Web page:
Articles on Evolution

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The teeth in these Australopithecus africanus skulls contain important evidence about the nutrition of these individuals as they grew up. Luca Fiorenza

Teeth ‘time capsule’ reveals that 2 million years ago, early humans breastfed for up to 6 years

A new study shows the enigmatic hominin species Australopithecus africanus may have breastfed young for around 5-6 years – a very costly practice for the mother.
Artistic view of the evolution of elephants. From left to right, Moeritherium (30 million years old), Deinotherium (5 million years old) and a modern African elephant. Alex Bernardini (Simplex Paléo) and Sophie Vrard (Creaphi).

How did elephants evolve such a large brain? Climate change is part of the answer

A shift in climate, along with other environmental disruptions and the invasion of competitors and new predators all likely played an important role in reshaping ancient elephants' brains.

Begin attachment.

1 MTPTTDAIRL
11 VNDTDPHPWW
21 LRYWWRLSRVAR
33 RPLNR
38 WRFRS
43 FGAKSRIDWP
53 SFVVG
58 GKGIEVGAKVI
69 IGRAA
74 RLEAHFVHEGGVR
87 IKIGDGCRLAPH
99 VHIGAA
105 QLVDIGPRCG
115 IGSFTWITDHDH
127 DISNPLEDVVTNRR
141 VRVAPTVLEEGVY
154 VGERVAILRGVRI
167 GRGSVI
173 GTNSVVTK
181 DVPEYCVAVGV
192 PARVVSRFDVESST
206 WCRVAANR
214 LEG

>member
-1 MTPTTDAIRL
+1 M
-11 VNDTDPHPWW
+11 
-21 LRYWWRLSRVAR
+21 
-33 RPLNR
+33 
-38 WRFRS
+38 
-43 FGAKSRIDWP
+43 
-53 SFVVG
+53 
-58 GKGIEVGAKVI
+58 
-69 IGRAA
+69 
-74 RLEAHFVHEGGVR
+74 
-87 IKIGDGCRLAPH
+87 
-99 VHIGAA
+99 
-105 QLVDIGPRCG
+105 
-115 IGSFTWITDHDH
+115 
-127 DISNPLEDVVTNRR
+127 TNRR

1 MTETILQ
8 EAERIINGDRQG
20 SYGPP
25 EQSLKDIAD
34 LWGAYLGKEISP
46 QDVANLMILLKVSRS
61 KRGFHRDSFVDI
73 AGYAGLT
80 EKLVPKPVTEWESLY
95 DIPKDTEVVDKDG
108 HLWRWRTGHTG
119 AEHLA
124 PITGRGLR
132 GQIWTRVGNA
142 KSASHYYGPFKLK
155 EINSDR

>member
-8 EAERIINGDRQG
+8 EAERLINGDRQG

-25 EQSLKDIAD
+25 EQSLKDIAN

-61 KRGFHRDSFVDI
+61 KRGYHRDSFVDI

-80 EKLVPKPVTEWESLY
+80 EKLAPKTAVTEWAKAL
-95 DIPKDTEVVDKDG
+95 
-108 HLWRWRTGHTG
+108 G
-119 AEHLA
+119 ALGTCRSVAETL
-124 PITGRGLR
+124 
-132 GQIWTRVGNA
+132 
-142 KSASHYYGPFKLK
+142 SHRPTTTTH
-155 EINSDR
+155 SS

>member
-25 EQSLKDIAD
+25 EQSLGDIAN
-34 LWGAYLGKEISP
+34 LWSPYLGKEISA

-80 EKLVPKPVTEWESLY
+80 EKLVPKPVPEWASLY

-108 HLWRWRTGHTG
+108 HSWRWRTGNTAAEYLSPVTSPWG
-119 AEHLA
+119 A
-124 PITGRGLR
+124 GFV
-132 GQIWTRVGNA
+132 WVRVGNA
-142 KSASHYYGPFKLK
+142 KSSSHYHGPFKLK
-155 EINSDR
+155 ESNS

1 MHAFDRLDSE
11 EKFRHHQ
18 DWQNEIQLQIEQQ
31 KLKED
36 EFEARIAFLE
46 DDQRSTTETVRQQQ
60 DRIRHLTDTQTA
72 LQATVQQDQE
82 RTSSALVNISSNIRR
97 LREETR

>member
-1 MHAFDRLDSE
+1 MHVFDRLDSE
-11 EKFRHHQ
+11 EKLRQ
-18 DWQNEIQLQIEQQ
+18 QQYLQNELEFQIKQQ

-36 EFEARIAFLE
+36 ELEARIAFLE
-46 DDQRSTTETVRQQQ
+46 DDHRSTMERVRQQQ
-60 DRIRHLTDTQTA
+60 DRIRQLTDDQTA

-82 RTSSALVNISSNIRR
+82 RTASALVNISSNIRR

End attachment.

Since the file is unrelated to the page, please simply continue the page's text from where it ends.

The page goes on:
Jumping spiders, like this one, usually have eight eyes: two very large front eyes to get a clear, colour image and judge distance, and extra side eyes to detect when something is moving. Flickr/Thomas Shahan

Curious Kids: why do spiders need so many eyes but we only need two?

Human eyes are very complex and are good at doing many jobs at once, while spiders have different sorts of eyes that do different jobs.
Researchers have discovered a lineage of yeast species that ignores the laws of cell growth. Alexander Kirch/Shutterstock.com

An outlaw yeast thrives with genetic chaos – and could provide clues for understanding cancer growth

Yeast isn't just important for the foods we consume. A rogue lineage of yeast species that evolves faster than any other is revealing secrets that may help illuminate the molecular causes of cancer.

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